Herbal medicines are sophisticated natural compounds influencing at the same time the different phases of diseases through different mechanisms. On the other hand, chemical medicines are individual synthetic compounds interfering in an ideal [ 9 ]. The quality of herbs is very important as some herbs require specialist treatment after collection, for example the most highly esteemed quality of Asian ginseng comes from plants of certain varieties that are at least 7 years old, and which have been fermented and dried before processing.

    This makes them expensive and thus very liable to adulteration, the most common adulterant being liquorice, which has known adverse reactions, including an interaction profile different to that of ginseng.

    Mistaken identity and adulteration may account for inaccurate reports as to the safety of an herbal medicine and damages the reputation of a herb. Even more dangerous is the practice of adulteration of herbal medicinal products with synthetic medicines, such as corticosteroids and even warfarin [ 10 ].

    Quality control and good manufacturing practice is therefore obviously of equal importance to herbal medicines as to conventional drugs, and when quality control methods can be further refined, H-DI reports will become more reliable. At present it is difficult to decide whether there is a true interaction or not, since the composition and even the identity of a herb within a herbal product cannot always be validated. Even though reputable herbal manufacturers have quality assurance procedures in place, which minimise variability within their own products, there will inevitably be differences between preparations made by different methods and by different companies [ 11 ].

    Herbal medicinal products are by definition complex mixtures of many compounds, leading to the possibility of a total extract having a different profile of H-DIs than an isolated compound. For example, genistein inhibits various CYP enzymes but the whole extract of soya, in which genistein occurs, does not [ 12 ]. Opposing effects have even been reported on the extracts of the same plant using in vitro and in vivo methods: It is not known whether this is due to the extracts having a different composition, or whether it is a species specific effect, or perhaps it is an example of the difference between in vitro and in vivo results.

    This phenomenon illustrates once again the danger of extrapolating the results of in vitro or in vivo experiments, which examine the experimental effect of a single compound, on a possibly species specific enzyme, in a laboratory, to clinical situations. It is therefore most important that the association between experimental results and clinical situations is clarified to enable accurate predictions to be made, and that the contribution of a single ingredient in a mixture is put in perspective [ 14 ].

    The constitution of a herbal medicinal product can also vary greatly, depending on the source material, which is determined by genetics, and the conditions under which it is grown, as well as the method of processing, including extraction, storage, and formulation of the product. These may occur out of accidental misuse or due to lack of knowledge about the active ingredients involved in the relevant substances. Interactions between food and drugs may inadvertently reduce or increase the drug effect.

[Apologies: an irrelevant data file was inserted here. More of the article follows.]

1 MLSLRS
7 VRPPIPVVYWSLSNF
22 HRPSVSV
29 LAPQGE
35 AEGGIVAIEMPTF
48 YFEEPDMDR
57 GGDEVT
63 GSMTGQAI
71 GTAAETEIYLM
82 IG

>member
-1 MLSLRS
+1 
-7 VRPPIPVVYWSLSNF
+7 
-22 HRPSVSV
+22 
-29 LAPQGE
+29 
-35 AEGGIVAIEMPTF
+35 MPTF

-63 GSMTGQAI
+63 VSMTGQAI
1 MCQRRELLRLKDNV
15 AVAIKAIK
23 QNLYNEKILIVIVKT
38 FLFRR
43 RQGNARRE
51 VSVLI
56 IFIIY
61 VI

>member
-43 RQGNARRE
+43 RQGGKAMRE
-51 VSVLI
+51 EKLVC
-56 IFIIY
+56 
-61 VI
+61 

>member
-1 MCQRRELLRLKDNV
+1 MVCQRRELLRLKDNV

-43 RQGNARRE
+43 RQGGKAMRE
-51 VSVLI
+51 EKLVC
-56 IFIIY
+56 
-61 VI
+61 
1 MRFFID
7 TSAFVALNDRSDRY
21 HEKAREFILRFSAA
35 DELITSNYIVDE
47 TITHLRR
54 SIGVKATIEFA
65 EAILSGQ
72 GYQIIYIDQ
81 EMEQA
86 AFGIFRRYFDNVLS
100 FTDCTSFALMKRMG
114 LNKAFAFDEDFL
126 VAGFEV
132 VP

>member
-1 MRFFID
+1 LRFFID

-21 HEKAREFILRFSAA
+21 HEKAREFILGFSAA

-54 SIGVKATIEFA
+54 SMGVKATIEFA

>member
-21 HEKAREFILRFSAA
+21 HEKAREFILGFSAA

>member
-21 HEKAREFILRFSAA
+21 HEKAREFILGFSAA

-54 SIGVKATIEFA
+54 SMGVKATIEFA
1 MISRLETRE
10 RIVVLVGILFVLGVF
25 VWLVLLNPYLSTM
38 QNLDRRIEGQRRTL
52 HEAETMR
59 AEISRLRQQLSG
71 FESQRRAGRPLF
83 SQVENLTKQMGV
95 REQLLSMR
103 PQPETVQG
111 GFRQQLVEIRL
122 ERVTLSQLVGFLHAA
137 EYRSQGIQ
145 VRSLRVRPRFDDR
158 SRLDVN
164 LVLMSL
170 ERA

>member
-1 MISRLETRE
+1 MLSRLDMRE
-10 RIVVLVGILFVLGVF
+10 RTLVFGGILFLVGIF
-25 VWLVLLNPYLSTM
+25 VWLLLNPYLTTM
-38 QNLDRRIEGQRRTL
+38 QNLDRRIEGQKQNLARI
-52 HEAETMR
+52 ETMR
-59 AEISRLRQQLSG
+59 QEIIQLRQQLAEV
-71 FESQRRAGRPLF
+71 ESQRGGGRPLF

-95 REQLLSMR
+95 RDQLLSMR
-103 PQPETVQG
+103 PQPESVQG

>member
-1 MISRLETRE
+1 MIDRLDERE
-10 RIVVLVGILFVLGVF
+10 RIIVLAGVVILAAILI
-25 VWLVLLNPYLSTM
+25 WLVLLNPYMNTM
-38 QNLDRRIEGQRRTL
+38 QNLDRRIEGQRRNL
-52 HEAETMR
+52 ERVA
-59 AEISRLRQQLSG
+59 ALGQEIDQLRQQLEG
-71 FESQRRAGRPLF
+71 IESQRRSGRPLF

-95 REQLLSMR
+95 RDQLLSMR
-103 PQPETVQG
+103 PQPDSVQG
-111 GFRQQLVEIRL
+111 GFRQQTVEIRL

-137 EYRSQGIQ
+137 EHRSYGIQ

The majority of clinically relevant food-drug interactions are caused by food induced changes in the bioavailability of the drug [ 15 ].

    There are three types of accepted drug-food interactions based on their nature and mechanisms. They cause either an increase or decrease in the oral bioavailability of a drug.

    The precipitant agent may modify the function of enzymes or transport mechanisms that are responsible for biotransformation. Changes in the cellular or tissue distribution, systemic transport, or penetration to specific organs or tissues can occur.

    In the last two decades there has been a considerable increase in the herbal remedy market. Interactions between herbal remedies and drugs have been put on the agenda and received increased attention [ 17 ]. Both serious and less serious adverse interactions have been reported e. The typical herb user was female, aged 30 to 69 years, with higher education or hospitalized in the last year. Forty-one per cent of USA adults reported the use of herbal remedies to self-treat before seeking medical care from a physician [ 20 ].

    Drug-herb interactions are based on the same pharmacokinetic and pharmacodynamic principles as drug-drug interactions.

    Traditional Chinese medicine: herb-drug interactions with aspirin

    Keywords: herb–drug interactions, risk management .. in current Dutch recommendations on how to deal with herb–drug interactions [43, 44]. For this reason, the adverse effects and drug interactions associated with herbal remedies are largely unknown. Ginkgo biloba extract. Herb-drug interactions are drug interactions that occur between herbal medicines and conventional drugs. These types of interactions may be more common.